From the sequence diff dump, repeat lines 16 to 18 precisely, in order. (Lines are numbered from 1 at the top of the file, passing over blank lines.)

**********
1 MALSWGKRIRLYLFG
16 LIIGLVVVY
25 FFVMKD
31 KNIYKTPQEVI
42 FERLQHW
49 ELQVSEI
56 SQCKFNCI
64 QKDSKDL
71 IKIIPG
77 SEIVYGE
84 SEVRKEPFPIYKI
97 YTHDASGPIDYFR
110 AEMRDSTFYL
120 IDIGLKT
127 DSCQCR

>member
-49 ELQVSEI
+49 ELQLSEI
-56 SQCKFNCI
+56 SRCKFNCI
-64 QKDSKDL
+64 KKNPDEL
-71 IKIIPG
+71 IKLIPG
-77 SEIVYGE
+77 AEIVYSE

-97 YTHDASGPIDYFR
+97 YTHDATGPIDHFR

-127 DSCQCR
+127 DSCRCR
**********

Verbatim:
>member
-49 ELQVSEI
+49 ELQLSEI